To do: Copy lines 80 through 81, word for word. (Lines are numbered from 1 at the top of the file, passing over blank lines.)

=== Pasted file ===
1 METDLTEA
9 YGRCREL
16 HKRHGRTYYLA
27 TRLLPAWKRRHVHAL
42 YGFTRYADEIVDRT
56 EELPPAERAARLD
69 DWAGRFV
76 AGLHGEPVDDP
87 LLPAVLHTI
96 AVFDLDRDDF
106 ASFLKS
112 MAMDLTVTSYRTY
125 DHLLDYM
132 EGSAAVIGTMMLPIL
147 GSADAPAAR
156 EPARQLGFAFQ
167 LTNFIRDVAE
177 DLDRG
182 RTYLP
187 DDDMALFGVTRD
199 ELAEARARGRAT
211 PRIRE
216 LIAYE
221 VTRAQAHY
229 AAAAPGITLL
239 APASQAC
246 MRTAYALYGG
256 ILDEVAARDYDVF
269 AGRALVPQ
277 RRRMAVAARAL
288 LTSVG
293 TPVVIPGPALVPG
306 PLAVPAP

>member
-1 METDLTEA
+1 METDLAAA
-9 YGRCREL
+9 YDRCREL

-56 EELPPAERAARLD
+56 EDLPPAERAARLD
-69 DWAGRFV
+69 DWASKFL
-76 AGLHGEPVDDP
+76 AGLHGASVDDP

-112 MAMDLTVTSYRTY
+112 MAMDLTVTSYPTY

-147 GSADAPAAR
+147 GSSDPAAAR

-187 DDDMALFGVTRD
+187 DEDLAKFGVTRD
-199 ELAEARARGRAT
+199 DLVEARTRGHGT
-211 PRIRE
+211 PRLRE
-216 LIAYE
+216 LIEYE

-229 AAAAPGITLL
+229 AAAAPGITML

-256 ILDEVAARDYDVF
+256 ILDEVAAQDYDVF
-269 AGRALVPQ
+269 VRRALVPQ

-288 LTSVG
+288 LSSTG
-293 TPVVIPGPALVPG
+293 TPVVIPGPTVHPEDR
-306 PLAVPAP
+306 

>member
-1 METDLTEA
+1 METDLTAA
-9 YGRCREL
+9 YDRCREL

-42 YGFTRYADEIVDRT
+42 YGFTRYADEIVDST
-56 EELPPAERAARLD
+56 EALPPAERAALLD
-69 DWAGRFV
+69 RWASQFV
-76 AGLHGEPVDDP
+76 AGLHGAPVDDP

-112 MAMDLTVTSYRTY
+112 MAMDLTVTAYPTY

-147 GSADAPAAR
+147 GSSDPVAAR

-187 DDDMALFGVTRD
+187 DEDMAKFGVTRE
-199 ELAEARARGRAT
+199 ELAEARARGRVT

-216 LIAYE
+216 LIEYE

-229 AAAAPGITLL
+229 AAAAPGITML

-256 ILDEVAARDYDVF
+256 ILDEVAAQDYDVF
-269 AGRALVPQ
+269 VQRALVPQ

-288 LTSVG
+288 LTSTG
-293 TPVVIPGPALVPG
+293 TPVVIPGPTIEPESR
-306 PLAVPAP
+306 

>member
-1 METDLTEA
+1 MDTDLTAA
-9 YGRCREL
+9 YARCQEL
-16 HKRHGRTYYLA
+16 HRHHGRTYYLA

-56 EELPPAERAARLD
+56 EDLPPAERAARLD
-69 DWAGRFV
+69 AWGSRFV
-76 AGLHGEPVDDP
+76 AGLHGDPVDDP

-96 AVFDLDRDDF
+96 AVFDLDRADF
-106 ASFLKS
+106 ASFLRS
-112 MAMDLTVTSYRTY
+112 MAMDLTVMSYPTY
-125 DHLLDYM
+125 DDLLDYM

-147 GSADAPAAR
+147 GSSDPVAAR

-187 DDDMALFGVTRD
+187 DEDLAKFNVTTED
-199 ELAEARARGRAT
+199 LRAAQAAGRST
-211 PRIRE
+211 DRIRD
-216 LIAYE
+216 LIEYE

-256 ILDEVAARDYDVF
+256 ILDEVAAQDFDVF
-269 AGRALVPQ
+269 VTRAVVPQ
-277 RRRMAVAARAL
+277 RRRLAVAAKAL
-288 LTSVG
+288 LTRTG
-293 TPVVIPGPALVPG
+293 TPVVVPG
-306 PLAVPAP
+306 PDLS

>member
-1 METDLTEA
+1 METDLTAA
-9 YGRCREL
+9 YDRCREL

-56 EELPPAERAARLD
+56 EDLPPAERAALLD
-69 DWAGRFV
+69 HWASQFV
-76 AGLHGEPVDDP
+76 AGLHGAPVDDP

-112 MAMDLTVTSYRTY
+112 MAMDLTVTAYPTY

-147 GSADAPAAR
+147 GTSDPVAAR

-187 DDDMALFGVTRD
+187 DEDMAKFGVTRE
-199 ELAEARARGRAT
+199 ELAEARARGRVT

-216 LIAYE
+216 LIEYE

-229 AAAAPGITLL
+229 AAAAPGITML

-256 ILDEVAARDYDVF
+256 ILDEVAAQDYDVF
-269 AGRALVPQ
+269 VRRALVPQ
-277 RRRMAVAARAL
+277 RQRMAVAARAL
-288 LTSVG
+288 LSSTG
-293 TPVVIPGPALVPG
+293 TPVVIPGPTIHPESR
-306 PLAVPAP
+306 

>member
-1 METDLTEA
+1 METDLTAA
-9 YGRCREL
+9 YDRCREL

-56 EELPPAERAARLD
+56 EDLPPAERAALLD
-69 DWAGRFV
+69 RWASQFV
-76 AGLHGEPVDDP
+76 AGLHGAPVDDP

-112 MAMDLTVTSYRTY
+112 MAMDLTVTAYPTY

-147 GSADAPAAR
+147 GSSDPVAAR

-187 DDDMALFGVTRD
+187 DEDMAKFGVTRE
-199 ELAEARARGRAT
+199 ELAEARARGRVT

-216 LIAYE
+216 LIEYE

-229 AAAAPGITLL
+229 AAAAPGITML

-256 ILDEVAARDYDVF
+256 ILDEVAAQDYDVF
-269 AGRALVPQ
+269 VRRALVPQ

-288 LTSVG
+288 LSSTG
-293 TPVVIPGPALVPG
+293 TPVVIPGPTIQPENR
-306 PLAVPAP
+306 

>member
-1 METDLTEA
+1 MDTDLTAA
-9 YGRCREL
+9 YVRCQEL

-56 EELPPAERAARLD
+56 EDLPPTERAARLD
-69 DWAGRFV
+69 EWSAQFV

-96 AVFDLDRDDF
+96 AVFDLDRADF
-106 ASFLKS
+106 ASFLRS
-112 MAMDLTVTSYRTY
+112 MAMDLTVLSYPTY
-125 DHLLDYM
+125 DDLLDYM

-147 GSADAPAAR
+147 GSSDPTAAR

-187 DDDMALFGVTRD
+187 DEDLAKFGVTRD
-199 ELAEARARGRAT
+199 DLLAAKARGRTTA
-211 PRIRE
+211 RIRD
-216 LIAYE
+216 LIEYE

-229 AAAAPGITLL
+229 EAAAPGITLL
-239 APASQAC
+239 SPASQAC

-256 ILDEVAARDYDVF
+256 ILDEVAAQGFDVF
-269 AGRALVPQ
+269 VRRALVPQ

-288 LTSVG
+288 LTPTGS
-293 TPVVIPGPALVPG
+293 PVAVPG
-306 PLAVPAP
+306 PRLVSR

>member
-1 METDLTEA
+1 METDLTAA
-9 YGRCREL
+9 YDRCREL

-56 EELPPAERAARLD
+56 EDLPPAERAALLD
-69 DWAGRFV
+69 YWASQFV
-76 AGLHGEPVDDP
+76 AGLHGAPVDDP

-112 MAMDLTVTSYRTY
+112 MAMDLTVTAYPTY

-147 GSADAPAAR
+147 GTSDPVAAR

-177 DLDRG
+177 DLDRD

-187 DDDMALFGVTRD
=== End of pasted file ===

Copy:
-76 AGLHGEPVDDP
+76 AGLHGAPVDDP